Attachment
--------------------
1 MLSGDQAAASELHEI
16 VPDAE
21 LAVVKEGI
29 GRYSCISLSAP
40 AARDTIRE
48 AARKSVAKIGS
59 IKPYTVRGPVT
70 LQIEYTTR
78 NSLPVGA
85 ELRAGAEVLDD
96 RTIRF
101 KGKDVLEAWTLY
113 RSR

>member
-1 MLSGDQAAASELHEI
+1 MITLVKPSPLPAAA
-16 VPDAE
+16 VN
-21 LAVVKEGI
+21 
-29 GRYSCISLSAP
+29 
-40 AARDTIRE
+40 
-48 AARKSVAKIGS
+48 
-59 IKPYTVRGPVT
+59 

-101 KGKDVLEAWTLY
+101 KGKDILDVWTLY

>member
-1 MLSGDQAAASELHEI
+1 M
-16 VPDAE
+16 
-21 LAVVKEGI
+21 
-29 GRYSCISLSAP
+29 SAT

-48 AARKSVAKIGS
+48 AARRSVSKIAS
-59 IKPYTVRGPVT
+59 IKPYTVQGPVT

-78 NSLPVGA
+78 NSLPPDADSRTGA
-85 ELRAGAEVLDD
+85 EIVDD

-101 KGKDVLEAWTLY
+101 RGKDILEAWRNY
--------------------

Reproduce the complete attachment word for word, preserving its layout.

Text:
1 MLSGDQAAASELHEI
16 VPDAE
21 LAVVKEGI
29 GRYSCISLSAP
40 AARDTIRE
48 AARKSVAKIGS
59 IKPYTVRGPVT
70 LQIEYTTR
78 NSLPVGA
85 ELRAGAEVLDD
96 RTIRF
101 KGKDVLEAWTLY
113 RSR

>member
-1 MLSGDQAAASELHEI
+1 MITLVKPSPLPAAA
-16 VPDAE
+16 VN
-21 LAVVKEGI
+21 
-29 GRYSCISLSAP
+29 
-40 AARDTIRE
+40 
-48 AARKSVAKIGS
+48 
-59 IKPYTVRGPVT
+59 

-101 KGKDVLEAWTLY
+101 KGKDILDVWTLY

>member
-1 MLSGDQAAASELHEI
+1 M
-16 VPDAE
+16 
-21 LAVVKEGI
+21 
-29 GRYSCISLSAP
+29 SAT

-48 AARKSVAKIGS
+48 AARRSVSKIAS
-59 IKPYTVRGPVT
+59 IKPYTVQGPVT

-78 NSLPVGA
+78 NSLPPDADSRTGA
-85 ELRAGAEVLDD
+85 EIVDD

-101 KGKDVLEAWTLY
+101 RGKDILEAWRNY